Most importantly, it neglects the fact that a great majority of Americans buy their houses with mortgages. And if one buys a house with a mortgage, the most important factor in deciding what to pay for the house is how much of one’s income is required to be able to make the mortgage payments on the house. Today the rate on a 30-year, fixed-rate mortgage is 5.7%. Back in 1981, the rate hit 18.5%. Comparing today’s house prices to the 1970s or 1980s, when mortgage rates were stratospheric, is misguided and misleading.

    This is all good news for the broader economy. The housing bust has been subtracting a full percentage point from GDP for almost two years now, which is very large for a sector that represents less than 5% of economic activity.

    When the rate of house-price declines halves, there will be a wholesale shift in markets’ perceptions. All of a sudden, the expected value of the collateral (i.e. houses) for much of the lending that went on for the past decade will change. Right now, when valuing the collateral, market participants including banks are extrapolating the current pace of house price declines for another two to three years; this has a significant impact on the amount of delinquencies, foreclosures and credit losses that lenders are expected to face.

    More home sales and smaller price declines means fewer homeowners will be underwater on their mortgages. They will thus have less incentive to walk away and opt for foreclosure.

    A milder house-price decline scenario could lead to increases in the market value of a lot of the securitized mortgages that have been responsible for $300 billion of write-downs in the past year. Even if write-backs do not occur, stabilizing collateral values will have a huge impact on the markets’ perception of risk related to housing, the financial system, and the economy.

    We are of course experiencing a serious housing bust, with serious economic consequences that are still unfolding. The odds are that the reverberations will lead to subtrend growth for a couple of years. Nonetheless, housing led us into this credit crisis and this recession. It is likely to lead us out. And that process is underway, right now.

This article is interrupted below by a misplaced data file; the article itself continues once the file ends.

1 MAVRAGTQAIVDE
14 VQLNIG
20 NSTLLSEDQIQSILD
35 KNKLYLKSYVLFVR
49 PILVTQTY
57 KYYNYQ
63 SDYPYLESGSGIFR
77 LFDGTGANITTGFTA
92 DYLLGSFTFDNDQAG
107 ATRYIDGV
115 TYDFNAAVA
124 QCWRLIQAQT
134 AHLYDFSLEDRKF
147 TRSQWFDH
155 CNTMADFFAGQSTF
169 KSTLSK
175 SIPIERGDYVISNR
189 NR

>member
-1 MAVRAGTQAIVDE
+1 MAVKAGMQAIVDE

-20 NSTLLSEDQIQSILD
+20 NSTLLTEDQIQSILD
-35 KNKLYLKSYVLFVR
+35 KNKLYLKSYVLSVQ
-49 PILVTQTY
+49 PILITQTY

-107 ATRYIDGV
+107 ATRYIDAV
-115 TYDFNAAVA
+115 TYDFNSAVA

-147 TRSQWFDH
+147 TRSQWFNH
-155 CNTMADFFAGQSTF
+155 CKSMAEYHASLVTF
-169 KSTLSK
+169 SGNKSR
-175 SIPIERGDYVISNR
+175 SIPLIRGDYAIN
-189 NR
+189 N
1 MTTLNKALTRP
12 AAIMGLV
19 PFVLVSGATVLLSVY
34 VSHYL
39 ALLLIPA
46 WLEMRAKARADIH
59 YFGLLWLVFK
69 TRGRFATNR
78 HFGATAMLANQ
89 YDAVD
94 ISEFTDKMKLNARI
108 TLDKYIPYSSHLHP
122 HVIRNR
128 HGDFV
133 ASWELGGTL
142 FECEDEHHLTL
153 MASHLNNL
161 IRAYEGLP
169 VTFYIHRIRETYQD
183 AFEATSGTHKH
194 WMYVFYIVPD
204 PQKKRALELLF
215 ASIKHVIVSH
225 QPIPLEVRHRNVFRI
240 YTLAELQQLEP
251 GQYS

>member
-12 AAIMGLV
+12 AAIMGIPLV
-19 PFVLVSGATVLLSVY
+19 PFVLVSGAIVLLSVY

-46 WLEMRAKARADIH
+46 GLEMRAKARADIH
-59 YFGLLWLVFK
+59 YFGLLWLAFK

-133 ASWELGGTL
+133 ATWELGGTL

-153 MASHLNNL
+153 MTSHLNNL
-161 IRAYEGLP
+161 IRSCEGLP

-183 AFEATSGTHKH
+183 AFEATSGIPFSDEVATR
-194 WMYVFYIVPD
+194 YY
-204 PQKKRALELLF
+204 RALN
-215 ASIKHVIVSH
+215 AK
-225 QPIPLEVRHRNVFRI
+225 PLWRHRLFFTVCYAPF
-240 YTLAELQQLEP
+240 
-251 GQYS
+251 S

Mr. Moulle-Berteaux is managing partner of Traxis Partners LP, a hedge fund firm based in New York.

  2. Never met him but seems he’s been reading this blog!

    As you know, I think it’s already bottomed as per the ‘forward looking’ data, and agree with him regarding the ‘lagging data.’

  3. Sorry, I’m not in agreement.

    In past housing episodes, we saw rising wages and falling mortgage rates allowing for recovery. It’s just not happening this time. Few banks are offering new variable loans which should be in the 4-5% range, instead lending standards are tightening making it harder to get loans.

    I believe domestic investment coupled with immigration will play a key role in stopping the housing unwind, but not for a while.

  4. I think the government is going to have the final word on this.
    Looking like the next generation FHA program is going to replace the lost demand from sub-prime. On the other hand, I live in miami and I can tell you, based on anecdotal info, prices have a long way to go down before they become affordable based on local household income.